We see it every year in the data from the Nonprofit Communications Trends Report. Nonprofit communications directors want better collaboration internally on how content gets planned, created, and published.
We agree it’s essential. It’s the C in CALM: Collaborative, Agile, Logical, and Methodical. That’s our framework for managing nonprofit communications work for success.
We have tools and ideas to help!
A Process for Solving Collaboration Problems
First, we recommend a four-step process to work through communications collaboration problems:
- Name the problem.
- Help others see it.
- Design simple rules.
- Set personal boundaries.
You can see how we apply these four steps to specific collaboration problems.
- When you can’t get information out of coworkers
- Coworkers who communicate all day, every day
- When you get pulled into other people’s work
Favorite Collaboration Tools and Processes for Communicators
You can also lean hard on tools and communications processes to support your collaborations. We especially encourage the use of the following tools and processes.
- Creative Briefs. Creative briefs are worksheets with questions to answer before you begin a project. Here are five more practical uses for a creative brief.
- Editorial Calendars. We have lots of advice on nonprofit editorial calendars. Or maybe you prefer the term “content calendar.”
- Editorial Meetings. Check out the kinds of meetings communications directors need. It’s also important to have these five strategic conversations within your communications team.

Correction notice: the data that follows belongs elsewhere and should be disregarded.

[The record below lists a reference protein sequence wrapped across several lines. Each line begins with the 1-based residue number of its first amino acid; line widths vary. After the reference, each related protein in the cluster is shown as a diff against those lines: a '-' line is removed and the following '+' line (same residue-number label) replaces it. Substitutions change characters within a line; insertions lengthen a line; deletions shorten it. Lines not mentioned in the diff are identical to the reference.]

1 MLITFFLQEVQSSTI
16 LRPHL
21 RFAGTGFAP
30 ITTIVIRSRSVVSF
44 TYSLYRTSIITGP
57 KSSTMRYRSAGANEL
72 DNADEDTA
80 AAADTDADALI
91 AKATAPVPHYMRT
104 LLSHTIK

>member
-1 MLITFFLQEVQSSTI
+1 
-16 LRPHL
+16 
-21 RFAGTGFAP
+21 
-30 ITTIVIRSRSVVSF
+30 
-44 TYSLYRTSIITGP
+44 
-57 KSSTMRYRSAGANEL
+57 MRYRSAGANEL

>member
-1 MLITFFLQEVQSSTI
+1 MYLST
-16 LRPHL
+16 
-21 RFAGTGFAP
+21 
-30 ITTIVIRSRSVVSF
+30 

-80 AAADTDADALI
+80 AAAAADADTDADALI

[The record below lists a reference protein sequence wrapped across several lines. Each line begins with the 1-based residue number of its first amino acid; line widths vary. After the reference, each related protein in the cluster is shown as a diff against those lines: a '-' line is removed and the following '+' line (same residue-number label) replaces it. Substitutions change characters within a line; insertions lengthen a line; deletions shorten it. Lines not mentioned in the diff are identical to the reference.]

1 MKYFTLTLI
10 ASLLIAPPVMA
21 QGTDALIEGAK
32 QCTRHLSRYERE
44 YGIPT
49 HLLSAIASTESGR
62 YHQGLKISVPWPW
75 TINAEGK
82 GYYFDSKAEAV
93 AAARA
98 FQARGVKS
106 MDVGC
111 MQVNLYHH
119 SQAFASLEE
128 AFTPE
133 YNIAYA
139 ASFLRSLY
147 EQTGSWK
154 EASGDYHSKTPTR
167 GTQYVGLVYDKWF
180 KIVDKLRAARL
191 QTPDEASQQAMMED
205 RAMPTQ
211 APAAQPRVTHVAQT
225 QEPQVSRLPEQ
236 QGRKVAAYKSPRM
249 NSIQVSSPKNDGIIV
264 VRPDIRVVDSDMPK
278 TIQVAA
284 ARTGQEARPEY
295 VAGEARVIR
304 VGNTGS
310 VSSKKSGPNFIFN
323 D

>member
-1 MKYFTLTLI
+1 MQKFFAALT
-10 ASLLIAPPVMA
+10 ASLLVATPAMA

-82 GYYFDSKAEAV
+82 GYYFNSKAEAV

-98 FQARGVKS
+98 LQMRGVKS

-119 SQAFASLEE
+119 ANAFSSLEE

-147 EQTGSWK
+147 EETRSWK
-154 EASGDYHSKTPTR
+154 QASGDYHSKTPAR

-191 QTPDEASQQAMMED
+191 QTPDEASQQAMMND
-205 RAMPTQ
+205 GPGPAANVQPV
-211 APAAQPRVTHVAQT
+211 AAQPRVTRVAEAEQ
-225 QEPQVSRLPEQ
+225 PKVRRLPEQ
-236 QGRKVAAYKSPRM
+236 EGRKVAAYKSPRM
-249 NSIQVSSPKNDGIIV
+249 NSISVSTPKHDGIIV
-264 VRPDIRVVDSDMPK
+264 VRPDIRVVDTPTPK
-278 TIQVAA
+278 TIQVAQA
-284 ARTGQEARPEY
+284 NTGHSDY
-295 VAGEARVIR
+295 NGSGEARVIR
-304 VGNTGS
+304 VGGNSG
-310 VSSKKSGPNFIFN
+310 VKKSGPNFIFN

- Big Picture Communications Timelines. The Big Picture Communications Timeline exercise gets everyone on the same page about what’s happening in the life of your organization.
- Ways to Assign Roles and Responsibilities. Yep, you need to define roles and responsibilities on all communications projects to guide and manage collaboration. Here’s another way to think about the different types of roles on a communications team.
- A Streamlined Process for Comms. Here’s what we recommend you include in your content review and approval process.
We also love the collaborative communications strategy process outlined in this guest post.
Ultimately, It’s All About Culture
Sometimes external events can nudge people in the right direction toward rethinking the way you collaborate. Many nonprofits reported, for example, that the pandemic forced more collaboration on content creation. Working remotely also (hopefully) forces some good conversation about how you are going to work together while working apart physically.
Ultimately, collaboration needs to be a part of an organizational culture that supports communications work. We are here to help you do your part to build that kind of culture in your nonprofit.